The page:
The door opened. Mei's assistant, Gupin, tumbled in, looking like a cooked lobster. Without a word, he dashed over to his desk in the entrance hall and drained a glass jar of tea that had been there since morning. He slipped the army bag from his
shoulder and dropped it on the floor. "Was that Mr. Shao, the King of Hair-Growth Serum, I saw leaving?" He looked up, catching his breath. He spoke with a faint but noticeable accent that gave him away as a country boy.
"Are you going to take his case?"
"I told him I would, but now I wonder. There is something odd about that man."
"He wears a toupee." Gupin came over with a small packet wrapped in newspaper. "I've collected five thousand yuan in cash from Mr. Su." He smiled. His face, still red from exertion, shone with pride.
Mei took the package and squeezed it gently. It felt firm. She made space for Gupin in front of the fan. "Was he difficult?" she asked. Gupin was now standing next to her, his bare arm almost touching hers. She could smell his sweat.
"At first. But he can't scare me or distract me with his tricks. I've seen weasels like him before, and I've traveled many roads. I know how to make sure you get your fee, Ms. Mei. People get worried when they see a migrant worker like me in that kind of place."
The word "weasel" sounded especially nasty in Gupin's accent. Mei smiled. At times like this, she couldn't help thinking how right she had been to hire him. And how odd it was that she had her younger sister to thank.
When Mei had opened her agency, Lu, her younger sister, was critical of the idea. "What do you know about business? Look at yourself -- you don't socialize, you can't cope with politics, you have no Guanxi -- none of the networks and contacts you need. How can you possibly succeed? Contrary to what you might think, my dear sister, running a business is tough. I know; I'm married to a successful businessman."
Mei had rolled her eyes. She was too tired to fight anymore. Since she had resigned from the Ministry of Public Security, everyone seemed to want to lecture her.
"Well, I suppose you are at the end of your rope," Lu said at last, sighing. "If you can't hold on to your job at the Ministry, what else can you do? You might as well work for yourself. But I can't watch you jump into a churning river without knowing how to swim. Let me find someone who can teach you the basics of business."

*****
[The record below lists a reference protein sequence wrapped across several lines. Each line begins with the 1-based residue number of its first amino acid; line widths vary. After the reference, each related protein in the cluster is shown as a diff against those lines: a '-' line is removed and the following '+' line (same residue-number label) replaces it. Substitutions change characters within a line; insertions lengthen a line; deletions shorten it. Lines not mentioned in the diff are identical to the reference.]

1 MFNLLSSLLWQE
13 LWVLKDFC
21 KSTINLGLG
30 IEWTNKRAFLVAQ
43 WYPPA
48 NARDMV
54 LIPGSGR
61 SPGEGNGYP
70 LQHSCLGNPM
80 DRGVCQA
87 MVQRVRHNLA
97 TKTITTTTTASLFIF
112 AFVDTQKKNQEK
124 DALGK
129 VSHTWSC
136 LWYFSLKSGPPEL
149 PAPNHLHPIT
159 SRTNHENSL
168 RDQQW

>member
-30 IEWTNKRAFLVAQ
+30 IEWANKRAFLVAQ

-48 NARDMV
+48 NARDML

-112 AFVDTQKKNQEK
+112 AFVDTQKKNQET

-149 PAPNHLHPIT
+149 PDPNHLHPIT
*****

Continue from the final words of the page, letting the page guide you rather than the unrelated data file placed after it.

The next day Mr. Hua had called to invite Mei to his office. There, she sat on a dark leather sofa and was served coffee by his pretty secretary while Mr. Hua talked about Guanxi, about which procedures could be avoided and a few that couldn't, about creative organization and accounting, and most of all, about the importance of having sharp eyes and ears.
"You need to be sensitive to the change of wind and policy," he said. "Make sure you always watch out for people who might stab you from behind. And one word of advice" -- Mei had quickly learned that "one word of advice" was a favorite expression of Mr. Hua -- "don't trust anyone who is not your friend. You want to succeed, then make sure you have a good Guanxi network, especially in high places." Mr. Hua topped up his coffee for the fifth time. "What about secretaries?" he asked Mei.
"What about them?"
"Have you thought about what kind of secretary you need?"
Mei told him that she had no plans to hire a secretary, not before she had any clients.
Mr. Hua shook his head. "You can hire someone for very little money. There are plenty of migrant workers from the provinces willing to work for almost nothing. The cost of having someone answer the phone or run errands is small, but the benefit is considerable. Your business won't look right without a secretary. If you don't look right, no one will come to you. Look around and tell me what you see."
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